Sounds like a plan.
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Re: Nature CHAT

Postby roughbarked » Tue Dec 17, 2013 10:06 pm

Helix wrote:It might be too hot where you are, Teleost! I think it's more an upland species.


This would be it, yes.
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Re: Nature CHAT

Postby Helix » Tue Dec 17, 2013 11:01 pm

The latest episode of the Infinite Monkey Cage is particularly good.

The Infinite Monkey Cage takes a witty, irreverent and unashamedly rational look at the science of biodiversity, conservation and ugly animals, with guests Sandy Knapp, Simon Watt and Sara Pascoe.


Sandy Knapp is the Solanaceae expert at the Natural History Museum.
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Re: Nature CHAT

Postby justjj » Wed Dec 18, 2013 7:50 pm

Helix wrote:The latest episode of the Infinite Monkey Cage is particularly good.

It is.
Thanks
I had access to broadband today so made good use of it and downloaded all 41 programmes ... that should be enough entertainment if I'm ever out in the wild blue yonder with nothing to do, shouldn't it.
Big news here for today is that a young Eastern Brown Snake has moved in (or maybe just hatched here). Only about 50cm long and perfect; creamy golden colour, but very shy so far.

Total Fire Bans all over; bushfire action plans activated; stay safe!
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Re: Nature CHAT

Postby roughbarked » Wed Dec 18, 2013 10:59 pm

justjj wrote:
Helix wrote:The latest episode of the Infinite Monkey Cage is particularly good.

It is.
Thanks
I had access to broadband today so made good use of it and downloaded all 41 programmes ... that should be enough entertainment if I'm ever out in the wild blue yonder with nothing to do, shouldn't it.
Big news here for today is that a young Eastern Brown Snake has moved in (or maybe just hatched here). Only about 50cm long and perfect; creamy golden colour, but very shy so far.

Total Fire Bans all over; bushfire action plans activated; stay safe!

Definitely not just hatched.
Yes Mrs rb spotted the same snake twice in an evening on stepping out the back door and freaked.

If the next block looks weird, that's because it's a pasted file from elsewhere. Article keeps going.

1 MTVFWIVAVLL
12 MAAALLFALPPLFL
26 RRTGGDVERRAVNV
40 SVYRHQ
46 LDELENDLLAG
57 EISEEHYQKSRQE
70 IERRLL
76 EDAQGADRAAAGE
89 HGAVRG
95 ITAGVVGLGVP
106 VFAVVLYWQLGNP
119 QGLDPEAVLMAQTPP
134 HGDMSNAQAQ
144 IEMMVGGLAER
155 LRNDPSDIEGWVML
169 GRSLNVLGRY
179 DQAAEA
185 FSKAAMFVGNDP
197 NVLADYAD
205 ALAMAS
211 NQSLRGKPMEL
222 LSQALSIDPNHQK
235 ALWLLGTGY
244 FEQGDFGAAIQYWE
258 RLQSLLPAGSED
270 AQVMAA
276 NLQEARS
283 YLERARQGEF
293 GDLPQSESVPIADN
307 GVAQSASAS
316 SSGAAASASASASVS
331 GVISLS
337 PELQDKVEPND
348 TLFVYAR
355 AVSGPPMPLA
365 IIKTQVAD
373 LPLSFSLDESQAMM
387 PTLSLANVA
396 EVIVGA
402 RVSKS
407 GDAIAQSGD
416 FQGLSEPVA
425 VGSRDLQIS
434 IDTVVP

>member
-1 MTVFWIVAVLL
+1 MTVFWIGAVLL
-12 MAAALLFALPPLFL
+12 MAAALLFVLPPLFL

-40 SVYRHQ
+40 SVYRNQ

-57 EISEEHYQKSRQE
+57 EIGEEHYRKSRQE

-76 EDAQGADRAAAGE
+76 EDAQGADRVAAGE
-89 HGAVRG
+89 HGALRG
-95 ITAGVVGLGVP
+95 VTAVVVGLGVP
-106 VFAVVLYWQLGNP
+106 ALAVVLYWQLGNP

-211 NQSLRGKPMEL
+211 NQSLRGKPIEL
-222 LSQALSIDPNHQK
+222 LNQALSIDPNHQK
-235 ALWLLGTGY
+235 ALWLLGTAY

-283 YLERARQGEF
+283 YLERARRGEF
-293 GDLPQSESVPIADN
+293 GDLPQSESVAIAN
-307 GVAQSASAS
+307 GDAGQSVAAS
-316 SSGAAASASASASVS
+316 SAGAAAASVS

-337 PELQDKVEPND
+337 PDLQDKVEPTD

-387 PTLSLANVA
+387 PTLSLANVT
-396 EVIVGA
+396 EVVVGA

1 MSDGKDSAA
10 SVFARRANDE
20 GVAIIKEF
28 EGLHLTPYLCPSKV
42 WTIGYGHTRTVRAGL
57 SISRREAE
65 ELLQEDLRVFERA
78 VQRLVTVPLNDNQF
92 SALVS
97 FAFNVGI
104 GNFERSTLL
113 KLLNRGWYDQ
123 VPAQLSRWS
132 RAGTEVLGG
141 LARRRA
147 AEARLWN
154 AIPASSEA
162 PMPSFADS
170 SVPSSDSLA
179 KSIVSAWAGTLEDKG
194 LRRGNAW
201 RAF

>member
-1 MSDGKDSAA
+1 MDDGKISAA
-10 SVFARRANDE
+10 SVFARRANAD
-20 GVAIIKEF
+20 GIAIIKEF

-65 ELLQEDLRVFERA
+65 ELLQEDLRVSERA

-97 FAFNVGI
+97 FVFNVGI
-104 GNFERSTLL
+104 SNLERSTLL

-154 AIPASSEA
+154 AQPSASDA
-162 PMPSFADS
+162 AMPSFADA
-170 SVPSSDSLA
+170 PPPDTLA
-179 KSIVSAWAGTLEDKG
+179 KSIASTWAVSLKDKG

I had to let her in on the secret that it was there every evening. Ours is creamy golden too but much longer than yours, closer to a metre or a bit longer.

Elvis the water bomber flew over my head and landed on the other side of the hill just yesterday. The entire horizon was smoky fires and the sunset and moonrise were spectacular.
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Re: Nature CHAT

Postby justjj » Tue Dec 24, 2013 6:03 am

http://www.nationswell.com/sea-weed-save-mankind/

Kelp: The Sea Weed That Could Save Mankind
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Re: Nature CHAT

Postby Helix » Wed Jan 22, 2014 2:00 pm

Thought I'd mention a couple of nature books I've just started reading -- The Butterfly Isles by Patrick Barkham and White Beech by Germaine Greer. The first is a natural history travelogue (for want of a better description) by a 'butterfly anorak' who also happens to be a Guardian journo. It's about a summer spent tracking down every species of butterfly resident in the British Isles. As you do. Fortunately for him, there are only 59 of them.

In the other book, Greer talks about her rainforest rehabilitation project in SE Queensland near Springbrook. Inspiring stuff.
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Re: Nature CHAT

Postby justjj » Wed Jan 22, 2014 4:55 pm

I've just checked and Greer's "White Beech" is less than $10 as an ebook.
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Re: Nature CHAT

Postby justjj » Mon Jan 27, 2014 8:30 pm

This is a bit grim ... shouldn't have read it really; had had a great day!

layers of complications.

http://www.huffingtonpost.com/dr-reese- ... 70475.html
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Re: Nature CHAT

Postby JWillis » Fri Jan 31, 2014 5:55 pm

Guess this place is dead. If someone is trapped in there and still alive, keep yelling as someone may pass, sometime.
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Re: Nature CHAT

Postby Helix » Fri Jan 31, 2014 8:14 pm

From the ticker at the top ^^^

How flying snakes master the art of gliding

It includes some footage of a gliding paradise tree snake. Here's more footage, this time from ground level.



The article says: